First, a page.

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Tracing the evolutionary history of the mole, Talpa europaea, through mitochondrial DNA phylogeography and species distribution modelling

Feuda, Roberto and Bannikova, Anna A. and Zemlemerova, Elena D. and Di Febbraro, Mirko and Loy, Anna and Hutterer, Rainer and Aloise, Gaetano and Zykov, Alexander E. and Annesi, Flavia and Colangelo, Paolo (2015) Tracing the evolutionary history of the mole, Talpa europaea, through mitochondrial DNA phylogeography and species distribution modelling. Biological Journal of the Linnean Society, 114 (3). pp. 495-512. ISSN 0024-4066.

[img] PDF (Appendix S1. Map of localities and sources of data used to train the Maxent species distribution model (SDM)) - Supplemental Material
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[img] PDF (Appendix S4. Pearson correlation coefficient for Worldclim bioclimatic variables pairwise comparisons and results of the multivariate environmental similarity surface (MESS) index) - Supplemental Material
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Our understanding of the effect of Pleistocene climatic changes on the biodiversity of European mammals mostly comes from phylogeographical studies of non-subterranean mammals, whereas the influence of glaciation cycles on subterranean mammals has received little attention. The lack of data raises the question of how and to what extent the current amount and distribution of genetic variation in subterranean mammals is the result of Pleistocene range contractions/expansions. The common mole (Talpa europaea) is a strictly subterranean mammal, widespread across Europe, and represents one of the best candidates for studying the influence of Quaternary climatic oscillation on subterranean mammals. Cytochrome b sequences, as obtained from a sampling covering the majority of the distribution area, were used to evaluate whether Pleistocene climate change influenced the evolution of T. europaea and left a trace in the genetic diversity comparable to that observed in non-subterranean small mammals. Subsequently, we investigated the occurrence of glacial refugia by comparing the results of phylogeographical analysis with species distribution modelling. We found three differentiated mitochondrial DNA lineages: two restricted to Spain and Italy and a third that was widespread across Europe. Phylogenetic inferences and the molecular clock suggest that the Spanish moles represent a highly divergent and ancient lineage, highlighting for the first time the paraphyly of T. europaea. Furthermore, our analyses suggest that the genetic break between the Italian and the European lineages predates the last glacial phase. Historical demography and spatial principal component analysis further suggest that the Last Glacial Maximum left a signature both in the Italian and in the European lineages. Genetic data combined with species distribution models support the presence of at least three putative glacial refugia in southern Europe (France, Balkan Peninsula and Black Sea) during the last glacial maximum that likely contributed to post-glacial recolonization of Europe. By contrast, the Italian lineage remained trapped in the Italian peninsula and, according to the pattern observed in other subterranean mammals, did not contribute to the recolonization of northern latitudes.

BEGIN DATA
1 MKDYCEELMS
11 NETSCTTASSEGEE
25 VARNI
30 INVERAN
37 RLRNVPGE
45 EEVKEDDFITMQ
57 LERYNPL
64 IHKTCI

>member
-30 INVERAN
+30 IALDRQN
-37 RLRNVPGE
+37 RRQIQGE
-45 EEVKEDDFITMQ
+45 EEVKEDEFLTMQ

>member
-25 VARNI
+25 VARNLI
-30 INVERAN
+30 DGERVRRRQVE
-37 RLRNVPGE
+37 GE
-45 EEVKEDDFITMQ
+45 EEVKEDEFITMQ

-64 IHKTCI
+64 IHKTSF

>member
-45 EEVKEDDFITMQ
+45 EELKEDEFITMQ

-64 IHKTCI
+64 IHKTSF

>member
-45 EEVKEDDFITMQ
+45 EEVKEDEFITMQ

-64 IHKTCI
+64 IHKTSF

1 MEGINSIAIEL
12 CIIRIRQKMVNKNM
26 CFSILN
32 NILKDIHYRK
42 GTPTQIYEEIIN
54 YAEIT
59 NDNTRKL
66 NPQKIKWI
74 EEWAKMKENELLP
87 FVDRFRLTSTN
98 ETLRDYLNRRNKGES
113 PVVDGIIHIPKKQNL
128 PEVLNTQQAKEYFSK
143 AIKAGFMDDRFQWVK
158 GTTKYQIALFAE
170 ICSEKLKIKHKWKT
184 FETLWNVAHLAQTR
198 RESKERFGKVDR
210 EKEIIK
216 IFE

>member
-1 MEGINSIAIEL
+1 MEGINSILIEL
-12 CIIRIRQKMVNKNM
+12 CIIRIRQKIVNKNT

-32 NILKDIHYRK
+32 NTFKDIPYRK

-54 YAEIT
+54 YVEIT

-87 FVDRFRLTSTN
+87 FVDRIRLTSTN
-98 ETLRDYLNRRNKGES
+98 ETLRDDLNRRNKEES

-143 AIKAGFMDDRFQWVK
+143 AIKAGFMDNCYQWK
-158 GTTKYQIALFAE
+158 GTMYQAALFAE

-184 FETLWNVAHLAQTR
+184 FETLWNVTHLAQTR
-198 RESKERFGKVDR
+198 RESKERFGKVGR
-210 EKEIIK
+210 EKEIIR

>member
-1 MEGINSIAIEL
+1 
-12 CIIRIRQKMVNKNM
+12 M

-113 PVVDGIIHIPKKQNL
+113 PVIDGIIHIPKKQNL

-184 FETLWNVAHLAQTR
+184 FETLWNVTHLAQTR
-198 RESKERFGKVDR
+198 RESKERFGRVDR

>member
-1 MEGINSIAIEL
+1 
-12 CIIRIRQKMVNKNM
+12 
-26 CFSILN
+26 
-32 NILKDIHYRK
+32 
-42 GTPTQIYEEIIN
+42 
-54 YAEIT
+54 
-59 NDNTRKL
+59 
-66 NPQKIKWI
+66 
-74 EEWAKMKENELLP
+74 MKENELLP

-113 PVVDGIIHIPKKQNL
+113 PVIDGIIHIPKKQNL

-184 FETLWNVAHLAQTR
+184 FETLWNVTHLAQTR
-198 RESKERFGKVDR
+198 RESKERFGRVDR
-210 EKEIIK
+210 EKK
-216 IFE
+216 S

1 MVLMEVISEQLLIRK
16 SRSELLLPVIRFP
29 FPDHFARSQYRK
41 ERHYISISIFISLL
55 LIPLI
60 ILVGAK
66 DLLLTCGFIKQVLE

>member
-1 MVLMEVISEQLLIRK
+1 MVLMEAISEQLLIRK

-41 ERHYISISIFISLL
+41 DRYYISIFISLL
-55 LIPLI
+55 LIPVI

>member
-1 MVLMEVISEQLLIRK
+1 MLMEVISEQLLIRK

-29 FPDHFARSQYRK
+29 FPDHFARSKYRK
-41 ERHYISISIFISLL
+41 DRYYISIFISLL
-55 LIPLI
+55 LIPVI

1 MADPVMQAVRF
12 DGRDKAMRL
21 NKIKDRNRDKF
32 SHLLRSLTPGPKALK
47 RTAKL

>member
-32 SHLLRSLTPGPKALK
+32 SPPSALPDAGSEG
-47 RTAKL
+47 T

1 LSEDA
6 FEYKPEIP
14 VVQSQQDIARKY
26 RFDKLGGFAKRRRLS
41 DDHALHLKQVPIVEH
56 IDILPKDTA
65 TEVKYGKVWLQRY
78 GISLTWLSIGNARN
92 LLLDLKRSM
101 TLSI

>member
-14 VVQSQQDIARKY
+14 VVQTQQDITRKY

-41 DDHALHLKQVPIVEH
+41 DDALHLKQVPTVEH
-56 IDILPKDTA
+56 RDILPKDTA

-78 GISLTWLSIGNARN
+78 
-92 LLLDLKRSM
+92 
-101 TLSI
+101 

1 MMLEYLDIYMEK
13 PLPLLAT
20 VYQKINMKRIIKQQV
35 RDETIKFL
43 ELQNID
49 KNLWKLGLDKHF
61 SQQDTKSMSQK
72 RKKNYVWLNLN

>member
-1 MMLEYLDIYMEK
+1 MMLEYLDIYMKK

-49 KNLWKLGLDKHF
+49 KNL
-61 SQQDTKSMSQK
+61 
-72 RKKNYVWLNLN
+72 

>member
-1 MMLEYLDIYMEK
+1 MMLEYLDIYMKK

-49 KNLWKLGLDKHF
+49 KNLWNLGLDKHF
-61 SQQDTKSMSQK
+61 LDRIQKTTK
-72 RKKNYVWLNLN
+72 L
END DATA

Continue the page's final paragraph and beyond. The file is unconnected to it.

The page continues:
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Additional Information:© 2015 The Linnean Society of London. Received 12 August 2014; revised 3 November 2014; accepted for publication 3 November 2014. Article first published online: 10 Feb 2015. We widh to thank A. V. Bobretzov, J. Herman (Department of Natural Sciences, National Museums of Scotland), Lidia Freixas Mora (Museu de Granollers Ciències Naturals), Christiane Denys (MNHN Paris), and Holger Meinig (Werther), who kindly provided tissues of moles, respectively, from North Ural mountains (Komi Republic), UK, Spain, and France. We also thank anonymous reviewers for their helpful comments. The research of A. A. Bannikova and E. D. Zemlemerova was financially supported by Russian Foundation for Basic Research, grant N11-04-00020.
Funding AgencyGrant Number
Russian Foundation for Basic ResearchN11-04-00020
Subject Keywords:cytochrome b; Europe; glacial refugia; historical demography; Last Glacial Maximum; paraphyly; phylogenetics; SDM; sPCA
Issue or Number:3
Record Number:CaltechAUTHORS:20150327-062147000
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Official Citation:Feuda, R., Bannikova, A. A., Zemlemerova, E. D., Di Febbraro, M., Loy, A., Hutterer, R., Aloise, G., Zykov, A. E., Annesi, F. and Colangelo, P. (2015), Tracing the evolutionary history of the mole, Talpa europaea, through mitochondrial DNA phylogeography and species distribution modelling. Biological Journal of the Linnean Society, 114: 495–512. doi: 10.1111/bij.12459
Usage Policy:No commercial reproduction, distribution, display or performance rights in this work are provided.
ID Code:56153
Deposited By: Ruth Sustaita
Deposited On:27 Mar 2015 19:29
Last Modified:03 Oct 2019 08:11

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